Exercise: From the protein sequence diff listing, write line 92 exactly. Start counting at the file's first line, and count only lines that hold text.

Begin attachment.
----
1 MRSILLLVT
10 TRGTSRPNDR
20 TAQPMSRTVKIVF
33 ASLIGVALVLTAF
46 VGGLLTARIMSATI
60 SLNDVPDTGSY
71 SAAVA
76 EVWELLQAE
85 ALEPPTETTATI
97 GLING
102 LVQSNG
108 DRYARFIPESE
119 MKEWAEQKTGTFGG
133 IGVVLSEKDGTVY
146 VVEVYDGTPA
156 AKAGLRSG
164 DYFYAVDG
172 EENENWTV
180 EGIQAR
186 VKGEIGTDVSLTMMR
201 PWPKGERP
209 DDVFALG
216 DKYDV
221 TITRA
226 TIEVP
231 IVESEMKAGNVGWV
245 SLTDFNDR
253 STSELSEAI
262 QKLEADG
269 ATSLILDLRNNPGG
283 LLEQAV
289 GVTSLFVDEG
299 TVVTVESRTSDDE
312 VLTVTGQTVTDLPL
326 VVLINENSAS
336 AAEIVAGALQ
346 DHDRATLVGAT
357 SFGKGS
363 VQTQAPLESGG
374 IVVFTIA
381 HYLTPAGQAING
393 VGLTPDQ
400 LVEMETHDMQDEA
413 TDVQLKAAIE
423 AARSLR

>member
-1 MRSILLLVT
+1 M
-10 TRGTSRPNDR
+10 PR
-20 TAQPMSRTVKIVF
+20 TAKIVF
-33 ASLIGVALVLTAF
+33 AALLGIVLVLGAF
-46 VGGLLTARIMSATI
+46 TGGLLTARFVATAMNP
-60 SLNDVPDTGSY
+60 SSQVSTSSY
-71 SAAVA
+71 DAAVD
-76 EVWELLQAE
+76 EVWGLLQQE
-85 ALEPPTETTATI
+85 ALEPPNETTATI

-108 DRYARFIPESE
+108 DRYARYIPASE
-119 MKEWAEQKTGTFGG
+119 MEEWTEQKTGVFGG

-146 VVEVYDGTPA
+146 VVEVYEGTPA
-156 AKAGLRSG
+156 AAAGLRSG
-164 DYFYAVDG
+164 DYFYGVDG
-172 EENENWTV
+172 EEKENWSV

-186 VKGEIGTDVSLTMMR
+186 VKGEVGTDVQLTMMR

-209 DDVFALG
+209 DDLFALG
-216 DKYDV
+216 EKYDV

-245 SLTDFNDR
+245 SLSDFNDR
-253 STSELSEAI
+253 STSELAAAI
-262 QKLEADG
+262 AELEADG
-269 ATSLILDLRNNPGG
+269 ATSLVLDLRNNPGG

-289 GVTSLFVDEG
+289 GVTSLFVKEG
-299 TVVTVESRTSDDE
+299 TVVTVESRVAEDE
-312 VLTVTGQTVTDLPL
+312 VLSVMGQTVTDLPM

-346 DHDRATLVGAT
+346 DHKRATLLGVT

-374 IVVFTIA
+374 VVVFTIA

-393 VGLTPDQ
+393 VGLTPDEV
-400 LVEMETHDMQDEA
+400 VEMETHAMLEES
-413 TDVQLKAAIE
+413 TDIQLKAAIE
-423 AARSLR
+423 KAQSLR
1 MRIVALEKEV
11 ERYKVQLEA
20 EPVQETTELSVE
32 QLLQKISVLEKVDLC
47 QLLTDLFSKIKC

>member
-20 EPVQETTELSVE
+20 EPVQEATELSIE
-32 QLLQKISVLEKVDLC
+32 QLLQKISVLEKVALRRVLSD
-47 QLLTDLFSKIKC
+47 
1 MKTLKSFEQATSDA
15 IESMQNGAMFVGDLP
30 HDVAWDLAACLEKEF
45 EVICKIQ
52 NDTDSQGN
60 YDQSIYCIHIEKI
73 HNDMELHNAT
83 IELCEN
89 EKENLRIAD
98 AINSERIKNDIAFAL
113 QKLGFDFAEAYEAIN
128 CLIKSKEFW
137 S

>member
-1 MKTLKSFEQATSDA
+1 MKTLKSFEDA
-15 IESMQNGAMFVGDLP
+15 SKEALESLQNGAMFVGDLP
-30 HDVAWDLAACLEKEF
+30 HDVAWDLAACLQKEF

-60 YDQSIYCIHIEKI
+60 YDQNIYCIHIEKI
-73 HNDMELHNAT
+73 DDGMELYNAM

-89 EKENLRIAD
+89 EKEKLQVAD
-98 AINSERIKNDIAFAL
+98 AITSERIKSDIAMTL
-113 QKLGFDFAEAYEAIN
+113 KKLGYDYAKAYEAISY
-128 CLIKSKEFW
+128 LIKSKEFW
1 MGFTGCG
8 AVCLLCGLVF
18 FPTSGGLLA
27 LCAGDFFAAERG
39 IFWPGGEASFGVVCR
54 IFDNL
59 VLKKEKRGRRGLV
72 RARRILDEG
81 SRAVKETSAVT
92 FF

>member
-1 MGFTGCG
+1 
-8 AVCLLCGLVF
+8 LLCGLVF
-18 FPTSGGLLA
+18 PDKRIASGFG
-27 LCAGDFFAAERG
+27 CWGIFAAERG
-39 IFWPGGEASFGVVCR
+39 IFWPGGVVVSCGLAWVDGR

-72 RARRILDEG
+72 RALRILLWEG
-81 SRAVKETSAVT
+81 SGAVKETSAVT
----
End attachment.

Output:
+289 GVTSLFVKEG